The same goes for doing weighted pull-ups and muscle-ups.
You’ll get a much deeper stretch in these muscles and have to recruit all of your power to explode out of the bottom of the movement.
For a lot of people, doing a set of pull-ups can be challenging on their own.
If you put on a dip belt and think you’ll knock those pull-ups out, think again!
But, that doesn’t mean it won’t be beneficial for your muscle growth and progression if you struggle some.
Using a weighted dip belt for pull-ups, even if you can’t get as many reps, will still build solid muscle.
Related: Bodyweight Chest Exercises
Benefits of Weighted Calisthenics — Conclusion
The Value of Weighted Calisthenics Lies Within Experimentation
With these three examples I’ve given to boost your calisthenic routine, the true value comes from your own experimentation.
Doing weighted lunges, pistol squats and dips will be a great starting point.
Don’t stop there, though!
Take your calisthenics training to the best of your ability — add weights and see what happens.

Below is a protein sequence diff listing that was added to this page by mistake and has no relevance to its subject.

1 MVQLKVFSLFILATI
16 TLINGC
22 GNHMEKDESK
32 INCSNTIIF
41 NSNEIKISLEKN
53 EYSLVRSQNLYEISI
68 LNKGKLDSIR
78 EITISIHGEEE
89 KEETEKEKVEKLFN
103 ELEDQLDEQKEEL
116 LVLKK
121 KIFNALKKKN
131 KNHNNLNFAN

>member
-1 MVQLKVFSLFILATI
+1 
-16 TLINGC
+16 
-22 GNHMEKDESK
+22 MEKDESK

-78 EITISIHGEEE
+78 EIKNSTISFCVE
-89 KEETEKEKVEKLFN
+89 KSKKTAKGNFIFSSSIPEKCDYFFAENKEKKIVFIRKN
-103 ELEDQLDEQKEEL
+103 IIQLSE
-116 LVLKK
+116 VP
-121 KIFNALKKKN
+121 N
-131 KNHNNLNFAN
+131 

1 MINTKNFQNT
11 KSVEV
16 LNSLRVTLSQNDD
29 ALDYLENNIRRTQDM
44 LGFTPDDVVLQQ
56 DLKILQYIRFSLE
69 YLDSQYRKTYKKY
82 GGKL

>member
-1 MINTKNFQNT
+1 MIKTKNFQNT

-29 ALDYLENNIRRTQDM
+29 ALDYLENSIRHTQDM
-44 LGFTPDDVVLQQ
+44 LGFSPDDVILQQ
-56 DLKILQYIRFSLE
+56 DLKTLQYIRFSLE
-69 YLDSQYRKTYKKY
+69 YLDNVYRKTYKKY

If you have the environment to perform calisthenics and include barbells, resistance bands, and other free weights, then do so.
Calisthenics has a lot to do with explosiveness, stamina and the ability to string together various movements.
If you can factor in some weights somewhere in those routines, then you can only benefit from it.
For anyone who is interested in trying to do any of these weighted calisthenic movements, then pick up the Dark Iron Fitness dip belt as your go-to accessory!
Do your weighted calisthenics in the gym, but also out in the world.
This will give you a great idea of how universal and versatile weighted calisthenics can be.